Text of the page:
Leafminer problem

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Q: For the last three years, I have had an infestation of little bright green worms that act like caterpillars on my Honeysuckle Azalea. They defoliate the branches and may have actually killed some branches. To control, I have shaken the plant vigorously (that is when I saw what they were) and sprayed with the hose. I have also sprayed the bush with insecticidal soap. This product really stirred them up. I hope this will do the trick as I do not want to use bad chemicals on my plants. The critters are bright green about 1/2 inch long with black heads, crawl and chew like caterpillars. They seem to have only attacked this azalea which is deciduous. What am I dealing with and how do I control this?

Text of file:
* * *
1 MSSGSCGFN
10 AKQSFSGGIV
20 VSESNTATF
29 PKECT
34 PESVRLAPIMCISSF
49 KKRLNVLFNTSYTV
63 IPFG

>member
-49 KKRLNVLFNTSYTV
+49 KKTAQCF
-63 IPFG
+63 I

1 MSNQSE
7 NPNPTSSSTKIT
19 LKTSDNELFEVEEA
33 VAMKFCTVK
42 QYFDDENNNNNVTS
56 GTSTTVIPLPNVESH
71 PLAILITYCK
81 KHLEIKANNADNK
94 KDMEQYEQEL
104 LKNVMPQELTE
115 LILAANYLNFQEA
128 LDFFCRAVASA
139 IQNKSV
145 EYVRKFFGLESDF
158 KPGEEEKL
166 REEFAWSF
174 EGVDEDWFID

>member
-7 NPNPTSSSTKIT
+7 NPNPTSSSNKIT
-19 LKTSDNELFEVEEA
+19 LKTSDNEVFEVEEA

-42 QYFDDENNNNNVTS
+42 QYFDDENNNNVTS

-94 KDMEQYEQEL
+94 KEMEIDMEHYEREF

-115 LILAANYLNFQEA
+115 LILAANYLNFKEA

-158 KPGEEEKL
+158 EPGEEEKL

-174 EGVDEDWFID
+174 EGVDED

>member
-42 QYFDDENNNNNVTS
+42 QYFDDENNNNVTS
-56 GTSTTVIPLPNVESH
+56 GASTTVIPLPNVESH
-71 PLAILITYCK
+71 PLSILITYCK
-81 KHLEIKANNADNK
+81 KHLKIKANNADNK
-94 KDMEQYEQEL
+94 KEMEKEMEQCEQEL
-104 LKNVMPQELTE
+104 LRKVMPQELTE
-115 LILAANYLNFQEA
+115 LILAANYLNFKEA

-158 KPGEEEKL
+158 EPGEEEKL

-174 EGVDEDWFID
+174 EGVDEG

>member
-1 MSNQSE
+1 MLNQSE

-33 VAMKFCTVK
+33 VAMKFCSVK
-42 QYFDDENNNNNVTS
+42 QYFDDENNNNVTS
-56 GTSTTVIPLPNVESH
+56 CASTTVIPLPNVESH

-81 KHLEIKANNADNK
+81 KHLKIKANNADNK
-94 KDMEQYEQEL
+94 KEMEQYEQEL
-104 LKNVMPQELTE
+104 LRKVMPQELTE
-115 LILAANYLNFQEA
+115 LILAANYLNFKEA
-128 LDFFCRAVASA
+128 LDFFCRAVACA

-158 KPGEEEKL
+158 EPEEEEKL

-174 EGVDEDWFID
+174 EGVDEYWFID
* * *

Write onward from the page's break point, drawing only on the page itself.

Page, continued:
The insect is called azalea leafminer (Caloptilia azaleella) and it is common in many deciduous azaleas. This insect starts out as a leafminer, creating irregular blotches on the leaf as the larvae tunnel through the life. As the insect matures it abandons its leafminer style and becomes as a leafroller. As the insect begins its next cycle, it rolls up in the leaves before entering pupation, eventually emerging as a small moth. If only a few leaves are damaged by leafmining, just squeezing the leaves may reduce the severity of the damage. Ensure all fallen leaves are removed for disposal into the garbage (not in the compost) at the end of the season. The larvae pupate in leaf debris. There could be two generations each season. Low-growing azaleas tend to be more susceptible to insect attack.